About this item:

27 Views | 5 Downloads

Subjects:

Research Funding:

G. K. P. is supported by National Institute of Health grants AR051372, AR052730, AR047314, and NS059340.

Keywords:

  • Science & Technology
  • Life Sciences & Biomedicine
  • Developmental Biology
  • NUCLEAR-PROTEIN IMPORT
  • NF-KAPPA-B
  • DROSOPHILA NEUROMUSCULAR-JUNCTION
  • PORE-TARGETING COMPLEX
  • LOCALIZATION SIGNALS
  • CELL-CYCLE
  • IN-VIVO
  • SACCHAROMYCES-CEREVISIAE
  • STRUCTURAL BASIS
  • MESSENGER-RNA

REGULATION OF NUCLEOCYTOPLASMIC TRANSPORT IN SKELETAL MUSCLE

Tools:

Journal Title:

Current Topics in Developmental Biology:Myogenesis

Volume:

Volume 96

Publisher:

, Pages 273-302

Type of Work:

Article | Post-print: After Peer Review

Abstract:

Proper skeletal muscle function is dependent on spatial and temporal control of gene expression in multinucleated myofibers. In addition, satellite cells, which are tissue-specific stem cells that contribute critically to repair and maintenance of skeletal muscle, are also required for normal muscle physiology. Gene expression in both myofibers and satellite cells is dependent upon nuclear proteins that require facilitated nuclear transport. A unique challenge for myofibers is controlling the transcriptional activity of hundreds of nuclei in a common cytoplasm yet achieving nuclear selectivity in transcription at specific locations such as neuromuscular synapses and myotendinous junctions. Nucleocytoplasmic transport of macromolecular cargoes is regulated by a complex interplay among various components of the nuclear transport machinery, namely nuclear pore complexes, nuclear envelope proteins, and various soluble transport receptors. The focus of this review is to highlight what is known about the nuclear transport machinery and its regulation in skeletal muscle and to consider the unique challenges that multinucleated muscle cells as well as satellite cells encounter in regulating nucleocytoplasmic transport during cell differentiation and tissue adaptation. Understanding how regulated nucleocytoplasmic transport controls gene expression in skeletal muscle may lead to further insights into the mechanisms contributing to muscle growth and maintenance throughout the lifespan of an individual.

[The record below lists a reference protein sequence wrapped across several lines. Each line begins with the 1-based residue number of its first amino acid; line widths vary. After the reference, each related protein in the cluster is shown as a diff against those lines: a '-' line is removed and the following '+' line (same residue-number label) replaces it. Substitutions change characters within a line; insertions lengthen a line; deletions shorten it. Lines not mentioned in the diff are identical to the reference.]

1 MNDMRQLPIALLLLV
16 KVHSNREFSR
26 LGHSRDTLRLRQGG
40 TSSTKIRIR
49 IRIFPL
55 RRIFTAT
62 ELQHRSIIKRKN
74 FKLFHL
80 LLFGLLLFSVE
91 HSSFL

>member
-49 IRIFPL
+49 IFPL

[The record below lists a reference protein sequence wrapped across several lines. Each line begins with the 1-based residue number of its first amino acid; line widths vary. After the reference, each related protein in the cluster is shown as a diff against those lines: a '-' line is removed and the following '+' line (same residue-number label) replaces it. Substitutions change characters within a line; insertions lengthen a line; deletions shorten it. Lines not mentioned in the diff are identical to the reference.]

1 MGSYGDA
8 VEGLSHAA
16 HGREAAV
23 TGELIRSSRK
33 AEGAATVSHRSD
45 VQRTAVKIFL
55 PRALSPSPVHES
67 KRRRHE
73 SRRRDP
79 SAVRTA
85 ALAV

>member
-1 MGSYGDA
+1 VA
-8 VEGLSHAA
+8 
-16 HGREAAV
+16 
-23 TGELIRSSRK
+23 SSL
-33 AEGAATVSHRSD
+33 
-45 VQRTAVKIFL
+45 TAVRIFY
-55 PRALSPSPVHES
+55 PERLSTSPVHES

Copyright information:

© 2011 Elsevier Inc. All rights reserved.

This is an Open Access work distributed under the terms of the Creative Commons Attribution-NonCommercial-NoDerivatives 4.0 International License (http://creativecommons.org/licenses/by-nc-nd/4.0/).

Creative Commons License

Export to EndNote